Plate tectonics is a set of theories that describes and explains the distribution of earthquakes, volcanos, fold mountains and continental drift. It states that the earth’s core consists of semi-molten magma and that the earth’s surface (or crust) moves around on the magma.
A hotspot is a plume of lava which rises vertically through the mantle. Most are found near plate margins and may be responsible for the original rifting of the crust. However, the world’s most abundant source of lava, the Hawaiian hot spot is not on the plate margin. Hot spots can cause movement, as the outward flow of viscous rock from the centre may create a drag force on the plates and cause them to move.
Collision zones form when two continental plates collide.
Neither plate is forced under the other, instead the two plates crumple into one another and so both are forced up and form fold mountains.
This movement and pressure can often cause earthquakes but no volcanoes will occur on these boundaries.
Example: where the Indian plate collided with the Eurasian plate to form the Himalayas. The Himalayas are still rising today as the two plates continue to collide.
Constructive Plate Boundaries (divergent): this is where plates move apart.
A constructive plate boundary occurs where two plates move away from each other. They are pushed by molten rock, or magma, rising from the mantle crust beneath the Earth’s crust. As soon as the magma reaches the surface it solidifies, forming new crust. This is why this type of plate boundary is referred to as constructive.
An example of a constructive plate boundary is the North Atlantic Ridge.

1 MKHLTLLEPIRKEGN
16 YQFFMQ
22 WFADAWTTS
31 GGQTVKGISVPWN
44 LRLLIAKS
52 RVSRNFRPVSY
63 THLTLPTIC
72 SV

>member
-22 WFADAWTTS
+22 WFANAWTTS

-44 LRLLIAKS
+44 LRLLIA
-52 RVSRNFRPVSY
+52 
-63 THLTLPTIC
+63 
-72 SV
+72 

Conservative Plate Boundaries
-One type of plate boundary is the conservative plate boundary. This is where plates slide horizontally past one another.
Not all of the Earth’s plates are moving apart or crashing into one another. Some plates slide horizontally against each other at conservative plate boundaries. No crust is created or destroyed at these boundaries.
This also means there are no volcanoes at these boundaries. EQs do occur, however, as the plates tend to stick then slip violently rather than sliding smoothly against each other. This occurs at the San Andreas Fault in California.
Destructive plate boundaries
At these margins 2 plates move or CONVERGE together and the destruction of some of the Earth's crust results.
An oceanic plate (denser) is pushed towards a continental plate (less dense) by convection currents deep within the Earth's interior. The oceanic plate is subducted (pushed under) the continental plate at what is called a subduction zone, creating a deep ocean trench. It is the Oceanic crust which sinks down into the mantle because it is denser (heavier).
There are several examples of Destructive plate margins, including along the West coast of the Americas and Japan, where the Philippines sea plate is pushed under the Eurasian plate.